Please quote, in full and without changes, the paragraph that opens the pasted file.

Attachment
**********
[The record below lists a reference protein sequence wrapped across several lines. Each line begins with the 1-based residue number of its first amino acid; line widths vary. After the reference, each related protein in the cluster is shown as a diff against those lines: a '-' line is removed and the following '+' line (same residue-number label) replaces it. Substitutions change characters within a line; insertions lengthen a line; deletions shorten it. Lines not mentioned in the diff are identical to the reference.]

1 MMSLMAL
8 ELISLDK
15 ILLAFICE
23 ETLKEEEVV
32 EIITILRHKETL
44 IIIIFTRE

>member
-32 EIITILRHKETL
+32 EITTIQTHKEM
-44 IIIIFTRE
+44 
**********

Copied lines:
[The record below lists a reference protein sequence wrapped across several lines. Each line begins with the 1-based residue number of its first amino acid; line widths vary. After the reference, each related protein in the cluster is shown as a diff against those lines: a '-' line is removed and the following '+' line (same residue-number label) replaces it. Substitutions change characters within a line; insertions lengthen a line; deletions shorten it. Lines not mentioned in the diff are identical to the reference.]